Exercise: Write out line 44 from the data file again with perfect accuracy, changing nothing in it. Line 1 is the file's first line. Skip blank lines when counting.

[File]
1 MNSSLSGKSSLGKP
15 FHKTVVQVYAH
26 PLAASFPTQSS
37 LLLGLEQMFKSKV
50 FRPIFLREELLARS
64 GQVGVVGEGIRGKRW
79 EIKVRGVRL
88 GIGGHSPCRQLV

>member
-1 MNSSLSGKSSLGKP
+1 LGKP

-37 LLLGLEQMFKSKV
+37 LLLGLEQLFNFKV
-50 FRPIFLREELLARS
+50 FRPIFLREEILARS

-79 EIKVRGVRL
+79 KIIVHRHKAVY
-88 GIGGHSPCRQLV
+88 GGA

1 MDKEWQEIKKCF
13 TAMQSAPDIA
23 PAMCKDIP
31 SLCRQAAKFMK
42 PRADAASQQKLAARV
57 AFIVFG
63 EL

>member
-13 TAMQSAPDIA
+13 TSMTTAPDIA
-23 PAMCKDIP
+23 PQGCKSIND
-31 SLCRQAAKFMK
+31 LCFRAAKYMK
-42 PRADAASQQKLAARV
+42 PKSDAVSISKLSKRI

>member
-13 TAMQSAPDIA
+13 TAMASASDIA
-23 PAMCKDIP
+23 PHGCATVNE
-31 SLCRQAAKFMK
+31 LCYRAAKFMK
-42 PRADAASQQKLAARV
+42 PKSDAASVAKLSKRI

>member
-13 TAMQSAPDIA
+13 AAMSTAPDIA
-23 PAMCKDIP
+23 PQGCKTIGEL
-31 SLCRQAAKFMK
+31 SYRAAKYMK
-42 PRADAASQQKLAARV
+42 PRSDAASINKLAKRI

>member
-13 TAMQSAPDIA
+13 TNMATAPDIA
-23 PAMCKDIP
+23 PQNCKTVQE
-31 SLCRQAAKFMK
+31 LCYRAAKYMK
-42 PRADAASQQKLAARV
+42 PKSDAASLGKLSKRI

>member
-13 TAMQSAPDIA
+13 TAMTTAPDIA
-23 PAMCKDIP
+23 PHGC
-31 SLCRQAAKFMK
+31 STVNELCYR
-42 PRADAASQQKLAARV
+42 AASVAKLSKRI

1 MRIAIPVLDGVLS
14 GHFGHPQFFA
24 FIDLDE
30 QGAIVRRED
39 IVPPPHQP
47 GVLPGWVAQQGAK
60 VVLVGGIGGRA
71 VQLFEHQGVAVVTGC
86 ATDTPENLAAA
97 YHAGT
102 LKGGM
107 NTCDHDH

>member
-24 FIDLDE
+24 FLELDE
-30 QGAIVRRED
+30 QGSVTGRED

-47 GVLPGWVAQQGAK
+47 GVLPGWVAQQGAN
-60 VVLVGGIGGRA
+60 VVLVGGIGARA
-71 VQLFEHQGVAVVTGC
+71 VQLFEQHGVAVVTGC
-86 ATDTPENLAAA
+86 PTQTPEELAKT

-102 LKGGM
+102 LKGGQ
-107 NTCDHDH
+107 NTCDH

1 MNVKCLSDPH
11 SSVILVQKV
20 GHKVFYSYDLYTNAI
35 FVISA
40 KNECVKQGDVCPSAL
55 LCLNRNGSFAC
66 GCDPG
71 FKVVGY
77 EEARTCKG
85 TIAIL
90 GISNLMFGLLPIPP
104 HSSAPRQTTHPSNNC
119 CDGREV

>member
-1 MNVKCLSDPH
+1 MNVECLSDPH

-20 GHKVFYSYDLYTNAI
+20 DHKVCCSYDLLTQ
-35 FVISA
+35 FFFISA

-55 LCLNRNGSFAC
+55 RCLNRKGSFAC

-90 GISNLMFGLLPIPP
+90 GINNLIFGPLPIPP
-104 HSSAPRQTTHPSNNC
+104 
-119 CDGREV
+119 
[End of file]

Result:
+42 PKSDAASVAKLSKRI